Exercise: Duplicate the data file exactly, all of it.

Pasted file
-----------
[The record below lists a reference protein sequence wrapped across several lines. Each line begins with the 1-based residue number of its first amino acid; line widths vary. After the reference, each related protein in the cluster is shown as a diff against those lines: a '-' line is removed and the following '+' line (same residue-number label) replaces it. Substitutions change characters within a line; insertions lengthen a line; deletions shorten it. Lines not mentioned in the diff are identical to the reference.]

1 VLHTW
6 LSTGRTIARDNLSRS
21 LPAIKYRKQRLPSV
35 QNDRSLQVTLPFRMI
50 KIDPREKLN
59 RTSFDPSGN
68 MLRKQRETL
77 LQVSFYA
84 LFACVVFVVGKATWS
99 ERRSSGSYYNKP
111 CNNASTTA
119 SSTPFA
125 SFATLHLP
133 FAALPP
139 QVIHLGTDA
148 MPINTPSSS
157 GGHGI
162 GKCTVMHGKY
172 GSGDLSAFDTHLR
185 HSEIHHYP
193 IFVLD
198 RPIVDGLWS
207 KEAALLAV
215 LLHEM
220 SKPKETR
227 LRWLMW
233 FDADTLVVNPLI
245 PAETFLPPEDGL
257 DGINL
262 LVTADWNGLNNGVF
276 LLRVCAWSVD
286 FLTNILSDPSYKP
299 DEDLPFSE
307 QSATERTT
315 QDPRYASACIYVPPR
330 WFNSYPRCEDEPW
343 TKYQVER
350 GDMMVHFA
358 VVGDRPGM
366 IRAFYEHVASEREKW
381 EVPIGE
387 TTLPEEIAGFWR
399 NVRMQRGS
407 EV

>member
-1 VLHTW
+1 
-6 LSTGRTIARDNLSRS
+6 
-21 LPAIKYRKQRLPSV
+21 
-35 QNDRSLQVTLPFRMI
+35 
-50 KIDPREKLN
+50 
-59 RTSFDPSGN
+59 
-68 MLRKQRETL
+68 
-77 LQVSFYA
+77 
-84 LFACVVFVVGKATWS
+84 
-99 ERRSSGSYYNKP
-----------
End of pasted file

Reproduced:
[The record below lists a reference protein sequence wrapped across several lines. Each line begins with the 1-based residue number of its first amino acid; line widths vary. After the reference, each related protein in the cluster is shown as a diff against those lines: a '-' line is removed and the following '+' line (same residue-number label) replaces it. Substitutions change characters within a line; insertions lengthen a line; deletions shorten it. Lines not mentioned in the diff are identical to the reference.]

1 VLHTW
6 LSTGRTIARDNLSRS
21 LPAIKYRKQRLPSV
35 QNDRSLQVTLPFRMI
50 KIDPREKLN
59 RTSFDPSGN
68 MLRKQRETL
77 LQVSFYA
84 LFACVVFVVGKATWS
99 ERRSSGSYYNKP
111 CNNASTTA
119 SSTPFA
125 SFATLHLP
133 FAALPP
139 QVIHLGTDA
148 MPINTPSSS
157 GGHGI
162 GKCTVMHGKY
172 GSGDLSAFDTHLR
185 HSEIHHYP
193 IFVLD
198 RPIVDGLWS
207 KEAALLAV
215 LLHEM
220 SKPKETR
227 LRWLMW
233 FDADTLVVNPLI
245 PAETFLPPEDGL
257 DGINL
262 LVTADWNGLNNGVF
276 LLRVCAWSVD
286 FLTNILSDPSYKP
299 DEDLPFSE
307 QSATERTT
315 QDPRYASACIYVPPR
330 WFNSYPRCEDEPW
343 TKYQVER
350 GDMMVHFA
358 VVGDRPGM
366 IRAFYEHVASEREKW
381 EVPIGE
387 TTLPEEIAGFWR
399 NVRMQRGS
407 EV

>member
-1 VLHTW
+1 
-6 LSTGRTIARDNLSRS
+6 
-21 LPAIKYRKQRLPSV
+21 
-35 QNDRSLQVTLPFRMI
+35 
-50 KIDPREKLN
+50 
-59 RTSFDPSGN
+59 
-68 MLRKQRETL
+68 
-77 LQVSFYA
+77 
-84 LFACVVFVVGKATWS
+84 
-99 ERRSSGSYYNKP